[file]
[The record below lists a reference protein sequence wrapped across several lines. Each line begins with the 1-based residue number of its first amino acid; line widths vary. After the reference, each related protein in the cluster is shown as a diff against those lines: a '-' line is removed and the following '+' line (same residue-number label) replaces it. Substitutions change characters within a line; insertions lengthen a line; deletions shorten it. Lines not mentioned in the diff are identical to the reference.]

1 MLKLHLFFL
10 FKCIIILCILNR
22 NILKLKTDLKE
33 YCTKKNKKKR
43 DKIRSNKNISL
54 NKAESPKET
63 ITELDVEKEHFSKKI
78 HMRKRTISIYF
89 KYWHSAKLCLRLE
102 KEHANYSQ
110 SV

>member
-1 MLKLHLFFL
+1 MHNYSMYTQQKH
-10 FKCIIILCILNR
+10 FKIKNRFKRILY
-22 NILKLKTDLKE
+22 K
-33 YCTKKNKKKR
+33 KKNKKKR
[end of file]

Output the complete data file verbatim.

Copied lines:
[The record below lists a reference protein sequence wrapped across several lines. Each line begins with the 1-based residue number of its first amino acid; line widths vary. After the reference, each related protein in the cluster is shown as a diff against those lines: a '-' line is removed and the following '+' line (same residue-number label) replaces it. Substitutions change characters within a line; insertions lengthen a line; deletions shorten it. Lines not mentioned in the diff are identical to the reference.]

1 MLKLHLFFL
10 FKCIIILCILNR
22 NILKLKTDLKE
33 YCTKKNKKKR
43 DKIRSNKNISL
54 NKAESPKET
63 ITELDVEKEHFSKKI
78 HMRKRTISIYF
89 KYWHSAKLCLRLE
102 KEHANYSQ
110 SV

>member
-1 MLKLHLFFL
+1 MHNYSMYTQQKH
-10 FKCIIILCILNR
+10 FKIKNRFKRILY
-22 NILKLKTDLKE
+22 K
-33 YCTKKNKKKR
+33 KKNKKKR